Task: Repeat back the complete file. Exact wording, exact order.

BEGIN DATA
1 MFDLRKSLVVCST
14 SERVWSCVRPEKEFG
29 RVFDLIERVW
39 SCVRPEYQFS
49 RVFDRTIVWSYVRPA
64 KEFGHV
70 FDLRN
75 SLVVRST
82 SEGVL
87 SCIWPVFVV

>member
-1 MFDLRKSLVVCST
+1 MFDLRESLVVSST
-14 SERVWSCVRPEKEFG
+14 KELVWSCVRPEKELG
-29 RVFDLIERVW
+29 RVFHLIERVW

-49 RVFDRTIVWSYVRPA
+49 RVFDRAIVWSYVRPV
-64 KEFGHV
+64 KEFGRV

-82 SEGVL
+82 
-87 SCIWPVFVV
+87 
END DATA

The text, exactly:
1 MFDLRKSLVVCST
14 SERVWSCVRPEKEFG
29 RVFDLIERVW
39 SCVRPEYQFS
49 RVFDRTIVWSYVRPA
64 KEFGHV
70 FDLRN
75 SLVVRST
82 SEGVL
87 SCIWPVFVV

>member
-1 MFDLRKSLVVCST
+1 MFDLRESLVVSST
-14 SERVWSCVRPEKEFG
+14 KELVWSCVRPEKELG
-29 RVFDLIERVW
+29 RVFHLIERVW

-49 RVFDRTIVWSYVRPA
+49 RVFDRAIVWSYVRPV
-64 KEFGHV
+64 KEFGRV

-82 SEGVL
+82 
-87 SCIWPVFVV
+87 